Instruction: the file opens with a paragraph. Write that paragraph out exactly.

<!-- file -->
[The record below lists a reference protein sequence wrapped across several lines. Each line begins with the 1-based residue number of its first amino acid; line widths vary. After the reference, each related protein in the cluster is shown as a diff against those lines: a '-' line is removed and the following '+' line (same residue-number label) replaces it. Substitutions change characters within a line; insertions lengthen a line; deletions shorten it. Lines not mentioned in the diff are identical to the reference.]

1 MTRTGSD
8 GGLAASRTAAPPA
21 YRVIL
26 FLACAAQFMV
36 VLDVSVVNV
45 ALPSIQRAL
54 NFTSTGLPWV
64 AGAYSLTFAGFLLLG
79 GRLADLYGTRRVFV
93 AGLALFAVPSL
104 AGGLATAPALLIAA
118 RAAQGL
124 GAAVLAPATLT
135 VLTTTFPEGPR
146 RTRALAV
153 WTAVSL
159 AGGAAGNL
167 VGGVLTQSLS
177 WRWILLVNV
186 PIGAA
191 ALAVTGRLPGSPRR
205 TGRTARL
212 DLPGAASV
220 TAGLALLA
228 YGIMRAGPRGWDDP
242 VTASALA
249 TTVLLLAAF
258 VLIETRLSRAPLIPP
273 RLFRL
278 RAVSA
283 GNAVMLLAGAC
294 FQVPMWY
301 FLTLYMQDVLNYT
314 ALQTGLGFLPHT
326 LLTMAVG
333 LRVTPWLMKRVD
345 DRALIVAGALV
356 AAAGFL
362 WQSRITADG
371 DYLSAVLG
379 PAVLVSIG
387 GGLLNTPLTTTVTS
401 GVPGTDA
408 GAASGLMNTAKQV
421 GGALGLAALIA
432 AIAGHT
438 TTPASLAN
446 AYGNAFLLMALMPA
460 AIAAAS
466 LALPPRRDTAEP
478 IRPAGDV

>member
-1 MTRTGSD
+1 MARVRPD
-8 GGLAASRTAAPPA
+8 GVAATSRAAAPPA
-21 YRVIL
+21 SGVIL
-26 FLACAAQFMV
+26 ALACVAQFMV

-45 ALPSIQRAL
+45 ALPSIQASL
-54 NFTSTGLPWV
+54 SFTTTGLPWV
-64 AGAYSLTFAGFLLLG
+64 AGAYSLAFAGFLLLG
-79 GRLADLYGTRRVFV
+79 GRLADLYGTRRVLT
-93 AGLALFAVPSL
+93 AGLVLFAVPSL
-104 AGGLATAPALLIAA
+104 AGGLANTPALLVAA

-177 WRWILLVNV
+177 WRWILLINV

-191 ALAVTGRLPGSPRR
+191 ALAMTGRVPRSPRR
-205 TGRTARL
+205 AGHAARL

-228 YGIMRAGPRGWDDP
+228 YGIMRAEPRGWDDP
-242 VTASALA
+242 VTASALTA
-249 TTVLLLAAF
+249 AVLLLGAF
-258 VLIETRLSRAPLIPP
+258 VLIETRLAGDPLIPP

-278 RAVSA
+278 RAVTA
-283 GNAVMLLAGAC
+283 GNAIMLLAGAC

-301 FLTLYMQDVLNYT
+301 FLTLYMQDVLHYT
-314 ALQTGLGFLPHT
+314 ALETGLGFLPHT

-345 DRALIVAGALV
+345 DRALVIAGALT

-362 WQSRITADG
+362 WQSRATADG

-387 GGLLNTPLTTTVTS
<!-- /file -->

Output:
[The record below lists a reference protein sequence wrapped across several lines. Each line begins with the 1-based residue number of its first amino acid; line widths vary. After the reference, each related protein in the cluster is shown as a diff against those lines: a '-' line is removed and the following '+' line (same residue-number label) replaces it. Substitutions change characters within a line; insertions lengthen a line; deletions shorten it. Lines not mentioned in the diff are identical to the reference.]